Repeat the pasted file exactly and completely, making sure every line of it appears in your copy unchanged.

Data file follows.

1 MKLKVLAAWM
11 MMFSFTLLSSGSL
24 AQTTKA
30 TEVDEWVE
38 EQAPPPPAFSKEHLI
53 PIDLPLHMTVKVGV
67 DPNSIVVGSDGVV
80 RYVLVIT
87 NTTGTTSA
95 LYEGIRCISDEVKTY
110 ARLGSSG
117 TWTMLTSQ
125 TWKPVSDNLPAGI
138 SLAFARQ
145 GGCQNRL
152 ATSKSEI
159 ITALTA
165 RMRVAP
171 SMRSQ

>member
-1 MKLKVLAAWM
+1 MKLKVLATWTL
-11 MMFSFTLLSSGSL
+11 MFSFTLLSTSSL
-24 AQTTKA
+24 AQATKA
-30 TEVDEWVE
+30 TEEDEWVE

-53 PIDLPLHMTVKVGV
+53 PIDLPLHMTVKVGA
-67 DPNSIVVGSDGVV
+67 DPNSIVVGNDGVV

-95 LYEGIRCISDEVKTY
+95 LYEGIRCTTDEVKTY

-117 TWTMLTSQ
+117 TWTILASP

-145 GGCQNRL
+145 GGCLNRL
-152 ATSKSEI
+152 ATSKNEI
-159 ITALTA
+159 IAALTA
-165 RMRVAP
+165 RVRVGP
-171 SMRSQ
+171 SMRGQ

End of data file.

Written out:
1 MKLKVLAAWM
11 MMFSFTLLSSGSL
24 AQTTKA
30 TEVDEWVE
38 EQAPPPPAFSKEHLI
53 PIDLPLHMTVKVGV
67 DPNSIVVGSDGVV
80 RYVLVIT
87 NTTGTTSA
95 LYEGIRCISDEVKTY
110 ARLGSSG
117 TWTMLTSQ
125 TWKPVSDNLPAGI
138 SLAFARQ
145 GGCQNRL
152 ATSKSEI
159 ITALTA
165 RMRVAP
171 SMRSQ

>member
-1 MKLKVLAAWM
+1 MKLKVLATWTL
-11 MMFSFTLLSSGSL
+11 MFSFTLLSTSSL
-24 AQTTKA
+24 AQATKA
-30 TEVDEWVE
+30 TEEDEWVE

-53 PIDLPLHMTVKVGV
+53 PIDLPLHMTVKVGA
-67 DPNSIVVGSDGVV
+67 DPNSIVVGNDGVV

-95 LYEGIRCISDEVKTY
+95 LYEGIRCTTDEVKTY

-117 TWTMLTSQ
+117 TWTILASP

-145 GGCQNRL
+145 GGCLNRL
-152 ATSKSEI
+152 ATSKNEI
-159 ITALTA
+159 IAALTA
-165 RMRVAP
+165 RVRVGP
-171 SMRSQ
+171 SMRGQ